Abstract art, like its oft-times bedfellow modern art, gets a lot of flak for being simplistic, random, or lacking in thought, provoking the sentiment that ‘anyone could do that’. Abstract photography, a more niche genre, perhaps even more so, particularly in the age of cellphone cameras and instant uploads, when it seems everyone is taking pictures of absolutely everything, constantly. However, Aini Tolonen – a photographer from Helsinki, Finland – is out to set the record straight.
Abstraction, in one sense, relies on the imagination of the viewer to ‘finish’ the artwork; in another, at its best, it demonstrates the creativity of the artist in recording a moment or image most of us wouldn’t think twice about, and transforming it into a story; appropriately, one section of Tolonen’s online gallery is titled Stories. The story the artist envisions may not be the same one a particular viewer takes away from it, but looking at a piece like ‘Crossing the Bridge’, or ‘You Used to Sit There’ – with its ghost suggestion of a chair above a jagged tear (and is the whole photograph one of a chair seat, in fact?) – we can immediately see where Tolonen’s mind is approaching from. The twin faces of ‘Penelope Waiting’, conspicuously Hellenic, show her both stoically waiting and longingly looking out over the crashing waves for Odysseus; an entire myth told in a photograph of what might just be paint-spattered concrete.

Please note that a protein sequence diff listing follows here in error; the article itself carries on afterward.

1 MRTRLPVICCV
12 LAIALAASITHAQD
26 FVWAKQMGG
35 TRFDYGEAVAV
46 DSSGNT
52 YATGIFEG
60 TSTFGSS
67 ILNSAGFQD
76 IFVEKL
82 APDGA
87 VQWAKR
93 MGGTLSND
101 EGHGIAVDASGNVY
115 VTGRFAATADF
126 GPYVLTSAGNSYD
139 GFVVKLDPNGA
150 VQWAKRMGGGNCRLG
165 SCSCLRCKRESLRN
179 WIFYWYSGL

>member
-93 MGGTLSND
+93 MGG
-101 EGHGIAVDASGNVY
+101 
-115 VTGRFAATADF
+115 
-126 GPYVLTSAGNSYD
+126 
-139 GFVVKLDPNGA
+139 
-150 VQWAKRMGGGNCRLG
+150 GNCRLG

Other works, particularly those in the Spaces section of Tolonen’s gallery, are perhaps more typical of abstract art, representing interesting textures and patterns rather than suggesting narratives. Even here though, clever framing and titling combine to evoke particular emotions, moods, or atmospheres; wistful nostalgia, hopelessness, the mysticality of the desert. Whether these readings are the intended ones or not is irrelevant. What is important is the artist’s ability to create a meaningful interaction between viewer and art, rather than leaving them coldly feeling they’re just looking at a wall or a series of random lines.
Tolonen clearly demonstrates, across even the limited selection on her website (more pieces can be seen on her Facebook page), a broad range of ideas and inspirations. As she herself says, the ability to transform the banal and everyday into something provocative and engaging is a skill we’re all blessed with – as children we’ve all turned patterns in wallpaper or carpets into creatures and places of the imagination. Sadly, it’s a skill most of us choose to abandon as we reach adulthood; thankfully, it’s one Tolonen has honed into a polished and elegant art.